BOOK REVIEW: A Sceptic's Search For Meaning

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Bob Russell-Brown reviews a new book authored by late television journalist Mike Willesee.

IT WAS WITH EXCITEMENT that I put my name forward to review Mike Willesee's book A Sceptic's Search For Meaning.

In order to disclose any bias or prejudice in my review, full disclosure of my past education and religious experience is necessary.

Aged about ten, I presented myself to the local Church of England. They were happy to take me in, but while I don't know why, I lost interest. Aged about 22, in order to marry a Catholic, I entered into that faith. For six years, I took communion, made confession and did my best to live by Catholic precepts.

My exit from Catholicism came when my faith was shattered by the iconic photo of the Vietnamese girl whose clothes had been burnt off by napalm. Priests could not explain to me how their god could allow such things to happen. After gaining my engineering degree, I discovered the New Scientist magazine and have read it for the last 40 years. I have studied Buddhism but, since it is not a religion, it's fair to say that I am an atheist whose “religion” is science.

Depending on one's background and beliefs, Mike's book can be taken two ways: it's either a heartfelt story of his search for meaning or an attempt to convert people to the Catholic religion.

From his well-written book, it appears that Mike was a very driven, self-centred person who hadn't planned for retirement. It could be argued that, while in a state of retired boredom, he fell under the influence of his neighbour, Ron Tesoriero, a fervent critic of creationism and evolution. While we should all admire Mike's achievements as a journalist and TV producer, that should not give him any status in the field of theology.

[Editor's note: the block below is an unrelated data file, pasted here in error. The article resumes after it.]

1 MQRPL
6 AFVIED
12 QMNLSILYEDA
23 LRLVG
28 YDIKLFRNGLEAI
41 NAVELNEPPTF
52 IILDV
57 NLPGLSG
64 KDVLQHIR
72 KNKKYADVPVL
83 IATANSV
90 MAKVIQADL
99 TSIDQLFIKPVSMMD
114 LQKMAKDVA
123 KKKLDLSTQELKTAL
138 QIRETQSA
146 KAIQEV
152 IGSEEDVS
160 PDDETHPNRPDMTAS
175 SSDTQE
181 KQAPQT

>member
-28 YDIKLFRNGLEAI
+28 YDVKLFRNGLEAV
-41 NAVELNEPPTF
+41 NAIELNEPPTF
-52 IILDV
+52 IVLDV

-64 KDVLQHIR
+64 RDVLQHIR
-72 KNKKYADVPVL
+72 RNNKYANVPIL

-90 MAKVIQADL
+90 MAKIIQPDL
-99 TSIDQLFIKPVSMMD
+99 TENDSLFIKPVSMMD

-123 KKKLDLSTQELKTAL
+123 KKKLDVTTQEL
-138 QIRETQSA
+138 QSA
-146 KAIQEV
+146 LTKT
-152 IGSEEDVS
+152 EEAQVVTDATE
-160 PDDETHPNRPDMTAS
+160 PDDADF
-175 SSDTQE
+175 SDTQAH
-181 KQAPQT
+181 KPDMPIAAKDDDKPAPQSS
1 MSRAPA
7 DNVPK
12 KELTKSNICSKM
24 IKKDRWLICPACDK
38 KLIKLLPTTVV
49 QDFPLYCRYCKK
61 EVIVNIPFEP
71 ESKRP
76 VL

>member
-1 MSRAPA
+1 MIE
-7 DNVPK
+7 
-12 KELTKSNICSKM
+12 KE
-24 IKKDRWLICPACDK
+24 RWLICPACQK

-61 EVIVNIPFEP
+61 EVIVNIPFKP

Mike had previously abandoned religion and had believed that ‘There would be tens of thousands of people out there who'd refused to get on flights over the years because of what they claim to be a premonition’ (p.59). However, he later took premonitions as messages from God. His own “fulfilled premonition” should not be taken as evidence.

Many times, Doctor Karl has told people who rang in to his on-air science  program, “For a year, every time you have a premonition: write it down, record whether it was fulfilled or not, then tally how many came true”. The existence of “answered prayers” to assist Mike's mission should also be dismissed on the grounds of “how many millions of prayers go unanswered?”

The existence of stigmata is a different issue. Mike and Ron did an excellent job in documenting the existence of stigmata and the failure of being able to get scientific verification of what stigmata are composed of. Apart from the Catholic community, the current world opinion is even if stigmata are real, there isn't any medical or scientific explanation for them.

However, having personally observed some remarkable feats performed by Shaolin monks, my mind is open to psychosomatic control of mind over body. After reading a mind-blowing book, The Jesus Scroll, I am of the opinion that Jesus did exist, but was only one of the Hasmonean kings and, as such, was not the son of God. If true, then this would put an end to the concept of stigmata.

In the end, it's up to each reader to decide to believe, or not.

Bob Russell-Brown studied communications engineering at UWA and worked for 20 years as an engineer for Telecom/Telstra (retired). He currently helps migrants to learn English and is the President of the Wanneroo branch WA Labor (still scheming).

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